Wearables are faced with various other challenges — from unions raising objections over potential worker discomfort or invasion of privacy, to workers becoming over-reliant on or overconfident because of the technology, or even the potential health risks associated with prolonged proximity to sensors and WiFi.
Then there are the questions around liability. If a worker with known heart issues has a heart attack on the job, could an employer tracking the vital signs be deemed negligent for not acting on warning signs? Would companies use wearables to offload responsibility for unsafe practices and workplace injury on their staff?
Ultimately, this highly promising technology should offer a win-win for insureds and insurers alike, but it can only be successful if the data is used effectively and risk managers enforce best practices through training, education and procedures.
“If all we do is sit back at the end of the week and look at the data, we’ve missed the opportunity,” said Michael.
Craft Incentive Programs With Care
What kinds of safety incentives lessen injuries and illnesses, and what kinds inadvertently discourage workers from reporting?
Safety professionals say it’s all in how an incentive program is structured, and perhaps even more importantly, how the importance of maintaining a safe work environment – especially for workers and their families — is communicated.
In 2012, the U.S. Occupational Safety and Health Administration issued a memorandum calling for employers not to provide incentives that effectively discourage employees from reporting their injuries.
Disincentives include awarding paid time off to a unit that has the greatest reduction in incidence rates or maintaining an injury-and illness-free worksite for a period of time.
“If employees do not feel free to report injuries or illnesses, the employer’s entire workforce is put at risk,” OSHA wrote.
“Employers do not learn of and correct dangerous conditions that have resulted in injuries, and injured employees may not receive the proper medical attention, or the workers’ compensation benefits to which they are entitled.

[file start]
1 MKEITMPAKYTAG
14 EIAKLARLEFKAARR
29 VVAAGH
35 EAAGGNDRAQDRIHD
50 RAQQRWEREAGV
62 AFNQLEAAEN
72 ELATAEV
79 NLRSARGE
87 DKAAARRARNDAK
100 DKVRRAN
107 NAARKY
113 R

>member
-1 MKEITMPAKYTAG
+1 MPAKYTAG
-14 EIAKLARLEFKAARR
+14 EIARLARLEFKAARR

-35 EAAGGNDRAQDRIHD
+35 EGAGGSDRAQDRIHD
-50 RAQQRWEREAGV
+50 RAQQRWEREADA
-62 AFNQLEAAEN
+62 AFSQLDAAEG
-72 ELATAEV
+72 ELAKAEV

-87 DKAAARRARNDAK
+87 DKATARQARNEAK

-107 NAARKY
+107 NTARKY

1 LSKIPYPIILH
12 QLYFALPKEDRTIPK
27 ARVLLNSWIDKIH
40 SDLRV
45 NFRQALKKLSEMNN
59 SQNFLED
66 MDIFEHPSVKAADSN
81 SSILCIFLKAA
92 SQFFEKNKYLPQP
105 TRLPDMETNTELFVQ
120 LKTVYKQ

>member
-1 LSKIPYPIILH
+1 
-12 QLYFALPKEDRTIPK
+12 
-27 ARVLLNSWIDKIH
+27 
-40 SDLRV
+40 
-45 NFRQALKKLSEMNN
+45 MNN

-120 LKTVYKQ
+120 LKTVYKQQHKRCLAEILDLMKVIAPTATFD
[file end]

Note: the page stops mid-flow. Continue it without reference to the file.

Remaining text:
“Ensuring that employees can report injuries or illnesses without fear of retaliation is therefore crucial to protecting worker safety and health.”
The agency last year issued an updated memorandum that detailed the differences between a positive incentive program and one that discourages reporting.
“A positive incentive program,” wrote the agency, “encourages or rewards workers for reporting injuries, illnesses, near-misses, or hazards; and/or recognizes, rewards, and thereby encourages worker involvement in the safety and health management system.”
The memorandum included examples of positive incentives such as “providing tee shirts to workers serving on safety and health committees; offering modest rewards for suggesting ways to strengthen safety and health; or throwing a recognition party at the successful completion of company-wide safety and health training.”
The agency warned that incentive programs that focus on injury and illness numbers often have the effect of discouraging workers from reporting an injury or illness.
Disincentives to reporting, it said, “may range from awarding paid time off to a unit that has the greatest reduction in incidence rates to rewarding workers with a celebration for achieving an injury/rate reduction goal or maintaining an injury-and illness-free worksite for a period of time.”
“There are also programs that actually defeat the purpose, by telling people that they can get paid if they don’t have accidents. But that sends the wrong message.” — Brent Jones, safety officer, Red River Army Depot
But these are just memorandums, and since there are no hard and fast rules about such programs, many employers are confused about what is now acceptable to OSHA, said Don Enke, director of risk control services at Safety National.
Enke recently spoke about OSHA’s view of incentive programs in a webinar, “Out Front Ideas with Kimberly George and Mark Walls,” sponsored by Safety National and Sedgwick.
“I think what OSHA is looking for is, does your program have characteristics that would compromise safety, discourage reporting a claim, or even delay reporting a claim?’” Enke said.
“They definitely don’t want anything delaying reporting. And they don’t want anybody retaliated against if they report a claim.”
Traditional safety incentive programs often reward employees for having a certain number of days without any injuries. However, that could discourage employees or their supervisors from reporting an injury, a key concern of OSHA’s.
“What I’m seeing in the workplace with various clients is more of a progressive program of leading indicators vs. lagging indicators,” Enke said.
“It’s recognizing employees for various proactive safety behaviors. That is where I’m seeing more progressive programs or employers moving in that direction, where it’s part of their safety culture.
“They’re getting employee buy-in and ownership, and they’re making employees part of the program where they are involved with hazard indications, reporting near misses, reporting unsafe conditions, even involved with audits, training programs — even taking online training courses.”
Tamara Ulufanua-Ciraulo, director of insurance at Stater Bros. Supermarkets in San Bernardino, Calif., said that safety professionals need to review their incentive program to make sure the organization is not pushing people to not report.
For example, at Stater Bros., no single store carries the sole burden of its own claim costs, Ulufanua-Ciraulo said.